Symbiotic Biomimicry


Sustainability is an approach where we try to  create and maintain  conditions under which humans and nature can exist in productive harmony. But is the approach enough to make sure that we have and will continue to have water, materials and resources that can protect out health and the environment?

Innovations using symbiotic biomimicry as an inspiration offer a way to create symbiosis between humans and the environment. In this blog post will we explore a couple of examples. The term symbiosis  refers to a close and often long-term interaction between two or more different biological species. These relationships go both ways and a hermit crab which attaches a sea anemone to their shells to dissuade attackers benefits as so does the sea anemone which is able to get more food when they ride on the hermit crab’s shell through the water.

The underlying idea behind symbiosis has been used as inspiration for designing items such  as clothes and cars. It is has also been used as inspiration to design human industrial ecosystem.

The car below was introduced by JAC Motors. It uses a mobility solution called HEFEI (Harmonious Eco-Friendly Efficient Infrastructure). The idea behind the design was to make a car that offers a symbiosis between the vehicle and the environment. To power running vehicles, idle vehicles are used and a power grid supports the system. Automated traffic regulates itself, and this feature may help to reduce accidents, traffic jams. It may also lead to less energy being used while driving the car.


Symbiotic biomimicry can also be used as an inspiration for designing society. Sloths are mammals that hardly move, their leafy diet  does not provide them with enough energy do move around a lot. They have developed ways of conserving  energy. Sloths live in the warm tropical forest, they have low metabolic rate and they sunbathe high up in the canopy. But that is not all, sloths have also developed another way to keep warm. In their fur a whole ecosystem is living – there are  moths, beetles, cockroaches, fungi, and algae.The animals work together and exchange energy, nutrients.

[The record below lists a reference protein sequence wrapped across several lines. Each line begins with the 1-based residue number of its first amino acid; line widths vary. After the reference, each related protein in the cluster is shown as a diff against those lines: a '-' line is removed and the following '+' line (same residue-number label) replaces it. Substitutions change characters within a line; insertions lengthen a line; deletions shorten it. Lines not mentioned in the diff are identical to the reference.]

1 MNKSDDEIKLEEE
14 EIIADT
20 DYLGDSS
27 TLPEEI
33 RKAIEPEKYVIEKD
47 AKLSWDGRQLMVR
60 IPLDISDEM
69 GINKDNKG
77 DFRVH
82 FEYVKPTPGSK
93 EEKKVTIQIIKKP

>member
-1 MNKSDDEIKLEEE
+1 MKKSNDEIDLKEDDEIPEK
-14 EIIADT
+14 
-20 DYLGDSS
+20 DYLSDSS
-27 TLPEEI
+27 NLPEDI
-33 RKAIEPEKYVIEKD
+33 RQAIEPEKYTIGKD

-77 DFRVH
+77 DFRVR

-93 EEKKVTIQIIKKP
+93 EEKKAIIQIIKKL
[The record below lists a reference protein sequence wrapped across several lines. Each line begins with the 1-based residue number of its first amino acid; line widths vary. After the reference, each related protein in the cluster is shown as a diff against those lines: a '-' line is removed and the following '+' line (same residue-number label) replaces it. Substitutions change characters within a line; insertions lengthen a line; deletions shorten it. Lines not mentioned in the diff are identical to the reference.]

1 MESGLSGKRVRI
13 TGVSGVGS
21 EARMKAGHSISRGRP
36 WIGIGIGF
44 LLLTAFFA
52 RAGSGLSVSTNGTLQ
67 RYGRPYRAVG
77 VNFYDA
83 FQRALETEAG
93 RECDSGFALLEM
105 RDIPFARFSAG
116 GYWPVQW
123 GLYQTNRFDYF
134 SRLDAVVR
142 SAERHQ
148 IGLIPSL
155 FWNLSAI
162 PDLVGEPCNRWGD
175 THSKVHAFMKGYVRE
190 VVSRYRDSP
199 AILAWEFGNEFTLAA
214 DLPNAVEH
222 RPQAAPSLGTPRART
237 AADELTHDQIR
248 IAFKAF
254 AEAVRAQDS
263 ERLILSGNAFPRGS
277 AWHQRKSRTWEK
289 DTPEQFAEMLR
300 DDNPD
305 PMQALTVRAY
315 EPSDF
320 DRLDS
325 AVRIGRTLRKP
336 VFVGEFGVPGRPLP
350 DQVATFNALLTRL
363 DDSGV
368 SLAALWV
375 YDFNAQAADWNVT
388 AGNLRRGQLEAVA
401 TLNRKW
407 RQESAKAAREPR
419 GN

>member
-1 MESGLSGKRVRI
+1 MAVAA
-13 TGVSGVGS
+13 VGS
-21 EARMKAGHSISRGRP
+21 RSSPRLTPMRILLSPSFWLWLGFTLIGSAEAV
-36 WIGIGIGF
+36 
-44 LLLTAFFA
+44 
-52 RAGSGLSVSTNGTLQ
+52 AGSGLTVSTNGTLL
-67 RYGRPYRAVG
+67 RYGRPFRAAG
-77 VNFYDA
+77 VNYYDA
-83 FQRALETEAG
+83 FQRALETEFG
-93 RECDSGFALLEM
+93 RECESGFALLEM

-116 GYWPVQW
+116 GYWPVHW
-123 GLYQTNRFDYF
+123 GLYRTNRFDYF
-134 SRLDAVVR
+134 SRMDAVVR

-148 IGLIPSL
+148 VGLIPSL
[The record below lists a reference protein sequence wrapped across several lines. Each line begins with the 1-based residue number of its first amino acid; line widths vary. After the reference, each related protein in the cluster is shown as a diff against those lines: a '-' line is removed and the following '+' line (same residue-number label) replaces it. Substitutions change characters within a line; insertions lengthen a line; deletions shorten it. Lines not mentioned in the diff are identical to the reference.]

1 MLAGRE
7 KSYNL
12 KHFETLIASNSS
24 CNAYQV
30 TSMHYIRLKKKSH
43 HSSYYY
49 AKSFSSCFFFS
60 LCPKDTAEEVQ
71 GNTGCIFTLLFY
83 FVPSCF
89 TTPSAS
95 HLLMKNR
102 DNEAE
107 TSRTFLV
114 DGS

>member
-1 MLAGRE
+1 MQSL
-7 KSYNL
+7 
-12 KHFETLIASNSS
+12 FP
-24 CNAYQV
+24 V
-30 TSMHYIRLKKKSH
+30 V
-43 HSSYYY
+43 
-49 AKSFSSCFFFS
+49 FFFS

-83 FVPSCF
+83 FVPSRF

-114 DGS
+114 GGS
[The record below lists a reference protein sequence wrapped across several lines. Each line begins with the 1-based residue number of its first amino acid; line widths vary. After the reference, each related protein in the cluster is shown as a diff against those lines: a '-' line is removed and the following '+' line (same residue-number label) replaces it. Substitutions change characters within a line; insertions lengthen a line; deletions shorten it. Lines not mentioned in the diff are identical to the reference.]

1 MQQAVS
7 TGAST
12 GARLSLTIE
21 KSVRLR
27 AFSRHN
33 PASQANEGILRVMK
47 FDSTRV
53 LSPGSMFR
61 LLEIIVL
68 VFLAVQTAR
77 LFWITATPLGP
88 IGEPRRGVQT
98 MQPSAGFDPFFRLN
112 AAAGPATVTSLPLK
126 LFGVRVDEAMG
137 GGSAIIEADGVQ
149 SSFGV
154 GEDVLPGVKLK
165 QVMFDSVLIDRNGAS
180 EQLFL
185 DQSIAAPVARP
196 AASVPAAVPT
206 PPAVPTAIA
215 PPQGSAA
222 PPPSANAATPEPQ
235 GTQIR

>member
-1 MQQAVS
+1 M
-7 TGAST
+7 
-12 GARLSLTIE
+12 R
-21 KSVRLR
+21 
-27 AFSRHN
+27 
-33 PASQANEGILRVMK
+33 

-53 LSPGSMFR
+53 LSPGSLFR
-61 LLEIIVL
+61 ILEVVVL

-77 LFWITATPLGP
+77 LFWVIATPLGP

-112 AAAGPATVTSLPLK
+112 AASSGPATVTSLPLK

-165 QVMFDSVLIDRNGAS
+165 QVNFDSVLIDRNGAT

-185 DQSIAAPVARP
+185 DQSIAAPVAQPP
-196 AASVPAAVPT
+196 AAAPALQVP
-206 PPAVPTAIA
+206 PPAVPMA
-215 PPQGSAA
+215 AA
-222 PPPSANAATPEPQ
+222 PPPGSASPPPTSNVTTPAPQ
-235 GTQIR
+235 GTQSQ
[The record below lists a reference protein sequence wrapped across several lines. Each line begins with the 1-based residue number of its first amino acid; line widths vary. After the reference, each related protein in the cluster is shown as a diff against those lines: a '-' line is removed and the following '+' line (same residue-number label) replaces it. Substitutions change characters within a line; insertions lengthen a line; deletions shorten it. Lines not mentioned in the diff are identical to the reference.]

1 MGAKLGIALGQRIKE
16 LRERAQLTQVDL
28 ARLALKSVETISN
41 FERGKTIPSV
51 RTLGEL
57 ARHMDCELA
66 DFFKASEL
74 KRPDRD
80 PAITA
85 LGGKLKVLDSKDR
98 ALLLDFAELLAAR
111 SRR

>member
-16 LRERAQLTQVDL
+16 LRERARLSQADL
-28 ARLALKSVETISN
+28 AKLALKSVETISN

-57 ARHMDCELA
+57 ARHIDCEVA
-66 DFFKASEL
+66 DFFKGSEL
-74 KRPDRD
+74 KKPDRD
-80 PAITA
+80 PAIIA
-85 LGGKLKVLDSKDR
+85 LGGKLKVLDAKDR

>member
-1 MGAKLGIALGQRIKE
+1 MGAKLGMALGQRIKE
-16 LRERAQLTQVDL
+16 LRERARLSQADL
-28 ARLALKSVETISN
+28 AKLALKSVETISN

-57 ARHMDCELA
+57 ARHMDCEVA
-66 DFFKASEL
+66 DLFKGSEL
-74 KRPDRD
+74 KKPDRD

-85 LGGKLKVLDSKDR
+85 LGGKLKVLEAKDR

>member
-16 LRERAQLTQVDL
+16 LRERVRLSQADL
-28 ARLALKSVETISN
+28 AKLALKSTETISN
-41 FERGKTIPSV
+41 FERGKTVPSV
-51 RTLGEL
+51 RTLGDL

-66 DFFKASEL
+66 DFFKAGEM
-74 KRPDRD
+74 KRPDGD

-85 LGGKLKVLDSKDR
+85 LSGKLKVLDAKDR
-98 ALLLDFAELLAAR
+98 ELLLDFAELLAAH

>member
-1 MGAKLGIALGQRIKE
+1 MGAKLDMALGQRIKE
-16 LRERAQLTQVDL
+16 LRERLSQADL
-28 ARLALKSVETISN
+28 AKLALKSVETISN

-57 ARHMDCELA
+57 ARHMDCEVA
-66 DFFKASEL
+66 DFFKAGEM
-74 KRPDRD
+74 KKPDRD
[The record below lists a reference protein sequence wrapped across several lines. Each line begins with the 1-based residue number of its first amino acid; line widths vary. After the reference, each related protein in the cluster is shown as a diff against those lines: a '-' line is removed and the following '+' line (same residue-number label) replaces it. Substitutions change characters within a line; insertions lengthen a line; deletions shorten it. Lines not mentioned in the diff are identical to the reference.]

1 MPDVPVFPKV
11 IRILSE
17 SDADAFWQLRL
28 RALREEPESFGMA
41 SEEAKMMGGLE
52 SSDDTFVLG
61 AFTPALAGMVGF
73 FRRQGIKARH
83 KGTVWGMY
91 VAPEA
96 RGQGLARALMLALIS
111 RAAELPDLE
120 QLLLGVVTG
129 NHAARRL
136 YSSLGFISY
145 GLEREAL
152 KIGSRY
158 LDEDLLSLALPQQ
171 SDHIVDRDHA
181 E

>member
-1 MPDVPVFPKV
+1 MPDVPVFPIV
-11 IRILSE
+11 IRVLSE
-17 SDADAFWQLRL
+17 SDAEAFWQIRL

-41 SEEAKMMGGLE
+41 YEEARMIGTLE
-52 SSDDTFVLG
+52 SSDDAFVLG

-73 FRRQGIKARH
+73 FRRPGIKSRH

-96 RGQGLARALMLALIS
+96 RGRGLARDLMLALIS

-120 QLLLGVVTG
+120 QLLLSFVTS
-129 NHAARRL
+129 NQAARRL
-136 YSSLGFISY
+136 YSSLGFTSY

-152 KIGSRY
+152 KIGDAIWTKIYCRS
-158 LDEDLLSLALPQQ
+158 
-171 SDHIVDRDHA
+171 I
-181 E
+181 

The sloth’s fur can contain hundreds of animals and one sloth had 950 beetles living on it. Some species have evolved for million of years living together with the sloth and the sloth moth only lays eggs in sloth dung. The co-operation between organism means that everyone gains something and a sloth-like approach to design can be used to ensure that wastes used by one produces becomes food for another. Below is a sketch of the  Kalundborg Industrial Ecosystem in Denmark – an industrial symbiosis where a power plant, oil refinery, pharmaceutical plant, plaster-board factory, an enzyme manufacturer, farmers, a waste company and the city all trade and share byproducts and heat emissions.


Finally, an example from the fashion world and an Irish “green” design. Moss are sensitivity to changes in the atmosphere and they are dependent upon wet climates. When you wear a moss collar you become aware of how important these factors are for these soft plants. Tara Baoth Mooney’s moss collar engages the wearer through symbiotic biomimicry.
Does wearing a photosynthetic garment makes you feel more green and more importantly act more green?
Perhaps the answer becomes clear after watching the video below, which shows a person’s interaction with another human being and the environment. It is a visual and aural representation of symbiotic biomimcry through wearing a photosynthetic garment or accessory. I think the moss garment helps to increase awareness of my own place and role in the surroundings. Do you?

Photo Sean Michael/Epcoch, Kalundborg


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